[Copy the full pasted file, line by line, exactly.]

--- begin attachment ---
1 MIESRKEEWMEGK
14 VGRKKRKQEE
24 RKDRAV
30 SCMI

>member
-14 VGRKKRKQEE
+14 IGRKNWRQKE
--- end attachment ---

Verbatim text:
1 MIESRKEEWMEGK
14 VGRKKRKQEE
24 RKDRAV
30 SCMI

>member
-14 VGRKKRKQEE
+14 IGRKNWRQKE